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Which? tests reveal the most polluting cars and the most economical

We’ve also found some genuinely clean diesel cars in our tough emissions tests

Which? tests reveal the most polluting cars and the most economical

We’ve pulled together the emission and mpg results of every car we’ve tested since the start of 2017. And our results will surprise you. We’ve discovered diesel cars that produce fewer harmful NOx emissions than the average petrol car. Plus we’ve found two petrol-hybrids that are as efficient on the motorway as a diesel.

Diesel sales made up 50.1% of all car sales in 2014, but this has fallen to just 31.7% as of June 2018*. With headlines about polluting diesel cars, diesel manufacturers cheating emission tests and cities around the world promising to ban diesels entirely, it’s no wonder that potential buyers are steering clear.

But while most diesel cars are dirty compared with other fuel types, we’ve uncovered some surprising exceptions that produce less NOx than the average petrol car in our tests. No, really.

Adding to the surprise mix, a couple of hybrid cars, which have always been good for frugal around-town driving, are starting to prove themselves fuel efficient on the motorway.

That is game-changing. Traditionally, diesel cars have always been the most economical for motorway driving. If more hybrids are able to follow suit, these part-battery, part-fuel cars will have a more convincing reason to draw people away from traditionally fuelled cars.

Which? measures emissions from every car we test and penalises the dirtiest models. If cars produce excessive emissions in our stringent tests, they can’t be Best Buys. Find your next car by heading to our round-up of the best cars of 2018.

Most and least polluting diesel cars

The belief: all diesel cars produce lots of NOx, making them dirty.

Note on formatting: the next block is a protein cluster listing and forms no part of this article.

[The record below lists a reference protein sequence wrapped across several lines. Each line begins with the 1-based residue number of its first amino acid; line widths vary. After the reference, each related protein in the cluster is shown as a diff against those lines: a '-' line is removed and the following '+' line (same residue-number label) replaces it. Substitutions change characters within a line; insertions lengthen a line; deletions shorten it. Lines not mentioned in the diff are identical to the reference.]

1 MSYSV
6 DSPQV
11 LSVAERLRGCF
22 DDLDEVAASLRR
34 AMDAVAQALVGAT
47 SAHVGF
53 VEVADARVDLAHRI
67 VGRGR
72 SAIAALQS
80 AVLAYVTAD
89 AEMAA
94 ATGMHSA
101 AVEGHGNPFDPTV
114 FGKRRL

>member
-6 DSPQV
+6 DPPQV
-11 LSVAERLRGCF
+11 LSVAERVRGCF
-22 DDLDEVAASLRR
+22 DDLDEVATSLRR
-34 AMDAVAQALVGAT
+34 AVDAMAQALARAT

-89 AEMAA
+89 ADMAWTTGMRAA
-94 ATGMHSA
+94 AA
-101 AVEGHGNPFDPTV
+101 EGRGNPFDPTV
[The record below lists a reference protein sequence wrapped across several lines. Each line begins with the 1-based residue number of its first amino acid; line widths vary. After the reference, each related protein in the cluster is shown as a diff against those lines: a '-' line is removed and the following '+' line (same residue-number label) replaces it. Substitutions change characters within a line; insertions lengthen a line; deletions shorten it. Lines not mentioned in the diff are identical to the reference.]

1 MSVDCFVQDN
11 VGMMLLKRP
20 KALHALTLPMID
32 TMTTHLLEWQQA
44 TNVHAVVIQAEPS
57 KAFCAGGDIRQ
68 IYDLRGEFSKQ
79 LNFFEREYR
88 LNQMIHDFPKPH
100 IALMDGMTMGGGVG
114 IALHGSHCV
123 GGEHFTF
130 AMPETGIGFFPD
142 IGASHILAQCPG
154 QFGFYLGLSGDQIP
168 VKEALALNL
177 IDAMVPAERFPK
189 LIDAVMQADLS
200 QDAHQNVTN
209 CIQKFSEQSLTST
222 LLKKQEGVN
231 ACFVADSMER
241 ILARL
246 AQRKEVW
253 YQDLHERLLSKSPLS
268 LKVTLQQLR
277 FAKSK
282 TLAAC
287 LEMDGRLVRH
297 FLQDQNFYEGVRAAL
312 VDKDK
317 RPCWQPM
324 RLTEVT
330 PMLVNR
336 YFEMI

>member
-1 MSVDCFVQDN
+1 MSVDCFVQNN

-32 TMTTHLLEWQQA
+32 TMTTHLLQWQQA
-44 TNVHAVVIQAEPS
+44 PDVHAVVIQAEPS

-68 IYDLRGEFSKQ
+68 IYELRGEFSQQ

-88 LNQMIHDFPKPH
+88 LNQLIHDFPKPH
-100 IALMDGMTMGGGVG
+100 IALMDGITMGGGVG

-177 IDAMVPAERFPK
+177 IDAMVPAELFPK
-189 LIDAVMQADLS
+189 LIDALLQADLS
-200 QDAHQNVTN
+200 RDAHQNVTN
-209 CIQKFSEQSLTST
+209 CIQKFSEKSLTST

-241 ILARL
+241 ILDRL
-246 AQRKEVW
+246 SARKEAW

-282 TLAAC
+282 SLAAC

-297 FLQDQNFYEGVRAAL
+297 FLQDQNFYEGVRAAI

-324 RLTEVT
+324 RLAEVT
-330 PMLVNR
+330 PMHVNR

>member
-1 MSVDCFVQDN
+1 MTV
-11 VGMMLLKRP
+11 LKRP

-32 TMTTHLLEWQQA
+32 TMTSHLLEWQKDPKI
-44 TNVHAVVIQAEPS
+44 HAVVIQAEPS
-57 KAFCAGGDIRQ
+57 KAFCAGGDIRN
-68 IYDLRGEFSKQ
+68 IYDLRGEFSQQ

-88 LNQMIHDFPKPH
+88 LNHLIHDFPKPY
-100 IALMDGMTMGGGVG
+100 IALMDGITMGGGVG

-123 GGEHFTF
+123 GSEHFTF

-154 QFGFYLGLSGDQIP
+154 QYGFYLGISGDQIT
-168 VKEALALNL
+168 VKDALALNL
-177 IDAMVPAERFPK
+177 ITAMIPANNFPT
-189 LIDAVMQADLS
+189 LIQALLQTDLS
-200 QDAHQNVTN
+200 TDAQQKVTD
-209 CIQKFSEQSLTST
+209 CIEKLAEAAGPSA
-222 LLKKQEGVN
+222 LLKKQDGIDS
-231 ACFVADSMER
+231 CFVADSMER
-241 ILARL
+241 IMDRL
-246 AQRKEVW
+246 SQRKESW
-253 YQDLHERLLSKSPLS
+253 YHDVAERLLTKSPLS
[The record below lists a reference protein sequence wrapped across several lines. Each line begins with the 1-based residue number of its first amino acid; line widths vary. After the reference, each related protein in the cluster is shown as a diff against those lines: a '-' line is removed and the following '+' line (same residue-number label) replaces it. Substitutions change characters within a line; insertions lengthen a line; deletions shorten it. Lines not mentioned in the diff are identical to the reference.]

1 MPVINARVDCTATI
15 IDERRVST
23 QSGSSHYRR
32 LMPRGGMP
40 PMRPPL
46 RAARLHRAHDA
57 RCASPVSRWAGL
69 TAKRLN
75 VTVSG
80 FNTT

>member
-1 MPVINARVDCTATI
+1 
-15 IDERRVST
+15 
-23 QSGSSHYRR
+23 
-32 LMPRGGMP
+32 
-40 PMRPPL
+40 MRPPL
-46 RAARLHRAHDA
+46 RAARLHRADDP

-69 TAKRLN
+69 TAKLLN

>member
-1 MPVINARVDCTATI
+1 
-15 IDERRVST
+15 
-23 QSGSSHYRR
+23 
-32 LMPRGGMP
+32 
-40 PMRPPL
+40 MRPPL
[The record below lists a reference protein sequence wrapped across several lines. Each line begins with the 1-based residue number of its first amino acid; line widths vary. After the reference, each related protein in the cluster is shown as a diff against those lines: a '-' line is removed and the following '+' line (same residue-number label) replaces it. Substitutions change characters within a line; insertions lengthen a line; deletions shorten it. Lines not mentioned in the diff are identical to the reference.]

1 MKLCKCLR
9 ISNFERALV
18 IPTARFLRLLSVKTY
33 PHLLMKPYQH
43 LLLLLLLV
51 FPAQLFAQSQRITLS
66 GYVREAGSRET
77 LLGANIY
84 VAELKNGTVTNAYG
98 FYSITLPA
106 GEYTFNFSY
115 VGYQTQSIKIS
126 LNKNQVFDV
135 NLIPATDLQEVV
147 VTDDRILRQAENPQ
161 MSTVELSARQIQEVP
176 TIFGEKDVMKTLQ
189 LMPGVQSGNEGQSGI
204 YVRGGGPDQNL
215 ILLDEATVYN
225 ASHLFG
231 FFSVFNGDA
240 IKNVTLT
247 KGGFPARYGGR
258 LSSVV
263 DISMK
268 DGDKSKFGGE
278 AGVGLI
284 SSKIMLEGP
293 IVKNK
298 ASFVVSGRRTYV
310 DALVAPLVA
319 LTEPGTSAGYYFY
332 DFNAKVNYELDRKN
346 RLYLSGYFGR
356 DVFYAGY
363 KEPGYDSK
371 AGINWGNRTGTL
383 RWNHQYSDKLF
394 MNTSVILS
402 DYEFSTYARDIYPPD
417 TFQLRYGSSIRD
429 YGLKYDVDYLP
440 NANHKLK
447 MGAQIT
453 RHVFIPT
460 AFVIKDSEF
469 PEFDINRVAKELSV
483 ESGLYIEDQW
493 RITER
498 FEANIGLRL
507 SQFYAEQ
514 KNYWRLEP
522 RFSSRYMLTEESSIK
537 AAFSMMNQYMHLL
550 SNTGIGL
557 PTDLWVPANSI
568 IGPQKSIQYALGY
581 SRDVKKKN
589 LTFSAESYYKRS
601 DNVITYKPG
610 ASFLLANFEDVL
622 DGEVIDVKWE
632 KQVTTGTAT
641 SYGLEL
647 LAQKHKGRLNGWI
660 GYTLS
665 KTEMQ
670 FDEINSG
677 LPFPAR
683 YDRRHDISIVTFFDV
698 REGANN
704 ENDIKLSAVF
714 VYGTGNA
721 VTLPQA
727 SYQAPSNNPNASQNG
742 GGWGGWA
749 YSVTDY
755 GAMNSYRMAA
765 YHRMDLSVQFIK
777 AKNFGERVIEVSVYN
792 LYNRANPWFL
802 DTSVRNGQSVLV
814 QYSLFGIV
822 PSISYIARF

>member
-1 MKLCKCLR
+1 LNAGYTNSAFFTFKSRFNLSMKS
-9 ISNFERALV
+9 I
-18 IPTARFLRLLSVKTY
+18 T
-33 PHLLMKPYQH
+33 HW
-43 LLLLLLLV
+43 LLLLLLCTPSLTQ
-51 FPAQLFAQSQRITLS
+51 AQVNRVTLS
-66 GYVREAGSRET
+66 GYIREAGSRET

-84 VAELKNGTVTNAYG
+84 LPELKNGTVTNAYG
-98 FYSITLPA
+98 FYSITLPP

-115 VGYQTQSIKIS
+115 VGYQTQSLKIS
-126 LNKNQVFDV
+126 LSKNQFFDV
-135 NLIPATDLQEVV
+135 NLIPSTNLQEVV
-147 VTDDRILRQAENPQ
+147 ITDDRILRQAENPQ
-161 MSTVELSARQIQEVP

The truth: most do produce lots of NOx, especially when compared with petrol cars (that doesn’t mean petrol cars are clean, though – find out which cars produce the most CO).

The exceptions: we’ve found two Mercedes diesel cars, and one BMW, that produce less or the same amount of NOx emissions as your average petrol car. Several other diesels come close, but are still a little way behind these vehicles.

The infographic below shows the best and worst diesel cars for emissions. The longer the bar, the more NOx the car produces.

*All cars meet Euro 6 emission limits in official tests. Which? tests are tougher – you can see how our tests differ by checking how we test mpg and emissions. All of the cars listed above were tested in identical lab conditions for comparable results. Euro 6 limit highlighted for reference purposes only.

All the cars shown above meet the official emission limits. However, when faced with our own tests, which we believe are more realistic and reflect the way people actually drive, the Subaru Forester produces 2.02g/km of NOx – that is nearly 25 times the official limit.

The average diesel emission rate among the 61 cars we’ve tested so far is 0.27g/km of NOx, which is still nearly three-and-a-half times the official limit.